Long-term results of isolated acetabular revisions with reinforcement rings: a 10- to 15-year follow-up. HIP International, 29(4), 385–392.

Long-term results of isolated acetabular revisions with reinforcement rings: a 10- to 15-year follow-up

Marongiu, G., Podda, D., Mastio, M., & Capone, A. (2019).

The management of severe acetabular bone deficiency and a stable femoral stem can be a challenging problem in revision hip surgery. Replacement of both the acetabular and femoral component in elderly patients can increase perioperative risks without the certainty of a better functional outcome. We report the long-term outcome of reinforcement rings in isolated acetabular revision to determine whether this procedure allows hip function restoration and implant longevity.

A retrospective study was conducted to evaluate the long-term results of isolated acetabular revision in thirty patients with a mean age of 70.6 years. 16 patients (16 hips) received an acetabular reinforcement ring, and 14 patients received a reconstruction cage. Acetabular defects were classified as Paprosky Type II in 16 cases and Type III in 14 cases. The mean follow-up was 11.3 years (range 10–15 years).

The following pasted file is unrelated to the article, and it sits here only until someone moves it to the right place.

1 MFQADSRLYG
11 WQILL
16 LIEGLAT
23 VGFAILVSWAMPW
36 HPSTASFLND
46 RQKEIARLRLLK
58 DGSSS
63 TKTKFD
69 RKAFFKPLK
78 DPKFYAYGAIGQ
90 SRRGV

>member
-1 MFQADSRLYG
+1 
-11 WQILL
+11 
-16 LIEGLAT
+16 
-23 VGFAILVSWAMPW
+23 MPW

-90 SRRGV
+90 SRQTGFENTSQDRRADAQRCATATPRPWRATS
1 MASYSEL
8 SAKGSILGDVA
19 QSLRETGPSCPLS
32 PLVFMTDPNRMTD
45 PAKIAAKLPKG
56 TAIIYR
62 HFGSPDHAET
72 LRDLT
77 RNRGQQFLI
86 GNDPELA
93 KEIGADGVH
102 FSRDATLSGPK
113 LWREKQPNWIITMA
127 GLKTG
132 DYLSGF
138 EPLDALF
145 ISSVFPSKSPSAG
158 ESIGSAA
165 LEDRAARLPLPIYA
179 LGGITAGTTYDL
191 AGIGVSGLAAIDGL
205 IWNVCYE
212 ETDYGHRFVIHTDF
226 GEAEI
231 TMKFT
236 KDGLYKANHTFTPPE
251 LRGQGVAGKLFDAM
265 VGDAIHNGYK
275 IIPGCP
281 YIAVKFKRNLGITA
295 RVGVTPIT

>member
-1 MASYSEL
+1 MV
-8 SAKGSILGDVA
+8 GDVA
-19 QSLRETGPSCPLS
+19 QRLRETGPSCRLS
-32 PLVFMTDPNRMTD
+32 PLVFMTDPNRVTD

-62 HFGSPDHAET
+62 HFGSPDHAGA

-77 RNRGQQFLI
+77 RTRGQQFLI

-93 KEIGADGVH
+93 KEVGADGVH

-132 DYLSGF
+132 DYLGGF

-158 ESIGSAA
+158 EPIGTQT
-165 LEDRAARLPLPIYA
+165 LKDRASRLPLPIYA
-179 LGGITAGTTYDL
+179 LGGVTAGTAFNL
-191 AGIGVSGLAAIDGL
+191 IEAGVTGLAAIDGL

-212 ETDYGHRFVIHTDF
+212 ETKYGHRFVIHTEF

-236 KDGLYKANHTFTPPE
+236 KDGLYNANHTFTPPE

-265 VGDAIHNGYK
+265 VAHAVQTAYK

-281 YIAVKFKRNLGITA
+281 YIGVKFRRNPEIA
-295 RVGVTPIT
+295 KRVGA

Radiographic signs of loosening were found in 9 cases (30%). 4 cases (13.3%) with severe osteolysis and implant migration underwent further revision surgery. All 30 unrevised femoral stems were considered stable. 1 (3%) early dislocation, was conservatively treated. Clinical assessment showed a significantly improved mean Harris Hip Score from 45.1 points preoperatively to 85.4 at the latest follow-up (p < 0.05). The 15-year survival rate was 86.7%.

Our long-term results showed that in selected patients, isolated acetabular revision with rings or antiprotrusio cages represents a reasonable surgical technique for the management of severe acetabular bone loss. However, concerns about the high radiographic loosening rates are possibly related to low bone ingrowth compared to new porous implants.

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